Do you know Narni? It's a town in Terni province, known especially for its past as a Roman colony. Even the name derives from the Latin Narnia, which used to be the moniker of the river Nera.
The Roman conquerors left many traces in the area. One of these, known as the bridge of Augustus, is located near Narni Scalo.
This crossing dates back from around the year 27 BC, and was erected right along the Flaminia road, built by will of consul Caius Flaminius to connect Rome with Rimini on the coast in 220 BC.
The original form of the bridge featured four wide arches. Today only the first and largest one remains standing, along with a few fragments from the original structure.
This is because over the centuries the bridge has had to withstand not only the natural corrosive effects of time and weather, but also a first collapse in the 8th century. In 847, after being re-built with scavenged materials, it was again damaged by an earthquake.
Around the year 1000 the upper part of the bridge also collapsed and was never mended. That is why many documents from the time make mention of Ponte Rotto, a ‘broken bridge'. However, the bridge's ruined state did not prevent artists and painters from the world over to admire it and be inspired by it.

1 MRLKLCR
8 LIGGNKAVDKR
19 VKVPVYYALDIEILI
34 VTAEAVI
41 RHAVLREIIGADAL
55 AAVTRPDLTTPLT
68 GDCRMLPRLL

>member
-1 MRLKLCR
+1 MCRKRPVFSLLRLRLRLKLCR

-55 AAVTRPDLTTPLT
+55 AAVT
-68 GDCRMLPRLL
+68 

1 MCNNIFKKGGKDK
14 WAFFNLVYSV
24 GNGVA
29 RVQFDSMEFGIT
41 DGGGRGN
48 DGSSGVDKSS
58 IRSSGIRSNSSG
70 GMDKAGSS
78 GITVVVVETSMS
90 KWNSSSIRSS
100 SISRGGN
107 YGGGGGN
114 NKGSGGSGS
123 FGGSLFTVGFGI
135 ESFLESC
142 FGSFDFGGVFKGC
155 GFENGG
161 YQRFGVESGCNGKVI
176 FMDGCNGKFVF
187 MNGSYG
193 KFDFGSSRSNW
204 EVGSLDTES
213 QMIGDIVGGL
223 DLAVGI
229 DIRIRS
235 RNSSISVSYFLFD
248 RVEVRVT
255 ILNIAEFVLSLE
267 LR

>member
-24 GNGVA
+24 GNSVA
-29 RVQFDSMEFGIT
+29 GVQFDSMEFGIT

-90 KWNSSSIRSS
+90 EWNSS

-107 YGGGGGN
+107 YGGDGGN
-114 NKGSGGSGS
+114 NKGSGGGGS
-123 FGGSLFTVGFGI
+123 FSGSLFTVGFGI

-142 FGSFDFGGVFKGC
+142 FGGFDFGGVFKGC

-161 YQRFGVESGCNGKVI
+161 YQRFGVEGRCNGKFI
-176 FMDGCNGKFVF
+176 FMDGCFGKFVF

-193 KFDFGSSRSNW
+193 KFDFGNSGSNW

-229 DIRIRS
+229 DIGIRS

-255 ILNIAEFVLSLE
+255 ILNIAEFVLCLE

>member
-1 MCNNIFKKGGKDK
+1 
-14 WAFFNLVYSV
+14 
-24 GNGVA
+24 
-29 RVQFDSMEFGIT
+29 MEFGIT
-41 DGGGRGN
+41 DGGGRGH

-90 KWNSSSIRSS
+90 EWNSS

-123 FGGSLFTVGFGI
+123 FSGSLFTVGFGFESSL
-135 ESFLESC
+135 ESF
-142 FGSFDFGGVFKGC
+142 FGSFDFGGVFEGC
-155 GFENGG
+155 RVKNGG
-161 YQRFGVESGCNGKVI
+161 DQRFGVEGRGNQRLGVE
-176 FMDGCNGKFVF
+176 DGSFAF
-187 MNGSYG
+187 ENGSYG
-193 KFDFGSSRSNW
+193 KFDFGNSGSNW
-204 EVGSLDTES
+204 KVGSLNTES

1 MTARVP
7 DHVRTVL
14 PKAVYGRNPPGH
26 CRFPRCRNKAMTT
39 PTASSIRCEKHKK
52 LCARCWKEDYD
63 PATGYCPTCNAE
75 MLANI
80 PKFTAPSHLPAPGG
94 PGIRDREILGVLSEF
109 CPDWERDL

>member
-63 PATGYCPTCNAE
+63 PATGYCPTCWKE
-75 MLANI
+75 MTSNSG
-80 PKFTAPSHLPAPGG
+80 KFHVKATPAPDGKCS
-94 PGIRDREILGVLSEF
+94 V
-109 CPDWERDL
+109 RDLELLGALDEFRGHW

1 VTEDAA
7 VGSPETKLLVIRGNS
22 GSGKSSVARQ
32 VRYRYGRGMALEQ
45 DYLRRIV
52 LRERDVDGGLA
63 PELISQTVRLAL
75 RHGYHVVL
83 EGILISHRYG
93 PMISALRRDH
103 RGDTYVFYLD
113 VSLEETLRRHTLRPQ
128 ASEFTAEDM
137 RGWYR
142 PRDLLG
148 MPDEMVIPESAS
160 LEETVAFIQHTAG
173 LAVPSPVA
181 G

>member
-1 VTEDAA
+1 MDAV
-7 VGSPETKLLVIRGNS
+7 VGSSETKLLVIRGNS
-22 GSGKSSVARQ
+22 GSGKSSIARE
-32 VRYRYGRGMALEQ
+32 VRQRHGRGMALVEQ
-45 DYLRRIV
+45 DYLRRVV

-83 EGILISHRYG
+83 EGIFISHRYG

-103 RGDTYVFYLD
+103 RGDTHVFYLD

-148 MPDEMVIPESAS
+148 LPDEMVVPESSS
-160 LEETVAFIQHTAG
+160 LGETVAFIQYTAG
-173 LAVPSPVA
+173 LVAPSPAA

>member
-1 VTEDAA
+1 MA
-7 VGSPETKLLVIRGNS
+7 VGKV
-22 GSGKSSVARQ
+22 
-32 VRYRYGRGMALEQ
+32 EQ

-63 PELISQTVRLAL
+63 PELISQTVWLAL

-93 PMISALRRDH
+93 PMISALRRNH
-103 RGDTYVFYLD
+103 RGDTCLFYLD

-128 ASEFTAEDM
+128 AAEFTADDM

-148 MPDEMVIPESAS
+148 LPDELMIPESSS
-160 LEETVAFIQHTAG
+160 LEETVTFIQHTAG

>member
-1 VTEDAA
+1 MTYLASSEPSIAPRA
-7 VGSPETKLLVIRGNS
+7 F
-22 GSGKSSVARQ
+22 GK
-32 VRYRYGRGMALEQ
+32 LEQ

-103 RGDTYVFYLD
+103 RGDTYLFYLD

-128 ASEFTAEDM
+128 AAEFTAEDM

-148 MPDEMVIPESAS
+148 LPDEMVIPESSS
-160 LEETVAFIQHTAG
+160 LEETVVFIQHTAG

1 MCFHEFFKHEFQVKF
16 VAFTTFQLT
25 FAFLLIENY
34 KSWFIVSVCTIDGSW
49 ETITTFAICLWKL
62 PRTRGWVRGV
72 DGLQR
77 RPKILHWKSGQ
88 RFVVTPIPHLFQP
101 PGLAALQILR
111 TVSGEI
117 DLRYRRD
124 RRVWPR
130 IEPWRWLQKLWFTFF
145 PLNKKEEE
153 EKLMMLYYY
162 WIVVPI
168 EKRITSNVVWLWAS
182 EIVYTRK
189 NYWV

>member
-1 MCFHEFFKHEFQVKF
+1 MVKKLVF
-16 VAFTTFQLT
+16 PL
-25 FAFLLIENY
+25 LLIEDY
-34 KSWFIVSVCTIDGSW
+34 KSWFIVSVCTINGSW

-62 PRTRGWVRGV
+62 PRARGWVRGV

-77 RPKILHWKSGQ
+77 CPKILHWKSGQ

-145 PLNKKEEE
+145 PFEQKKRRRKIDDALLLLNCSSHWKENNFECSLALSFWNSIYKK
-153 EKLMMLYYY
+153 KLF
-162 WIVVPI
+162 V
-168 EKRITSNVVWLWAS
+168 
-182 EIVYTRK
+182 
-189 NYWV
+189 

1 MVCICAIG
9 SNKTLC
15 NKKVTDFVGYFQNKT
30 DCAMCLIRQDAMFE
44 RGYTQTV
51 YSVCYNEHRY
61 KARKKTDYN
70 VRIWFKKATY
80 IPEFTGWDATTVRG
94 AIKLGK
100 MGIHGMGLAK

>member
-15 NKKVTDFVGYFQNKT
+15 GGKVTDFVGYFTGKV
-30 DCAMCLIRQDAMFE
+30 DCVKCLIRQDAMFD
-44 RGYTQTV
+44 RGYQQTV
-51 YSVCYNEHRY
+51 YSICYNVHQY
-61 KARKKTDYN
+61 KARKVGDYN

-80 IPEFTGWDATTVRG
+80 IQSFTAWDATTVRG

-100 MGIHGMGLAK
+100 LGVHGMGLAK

Even Jean Baptiste Camille Carot, who came to Italy in the 19th century during his Grand Tour, passed through Narni and was captivated by it. His painting, depicting the viaduct, is displayed today in the Louvre in Paris.
Today, the location, enshrined by Umbria's typical vegetation, is well suited to long walks and open-air excursions with family and friends. nbsp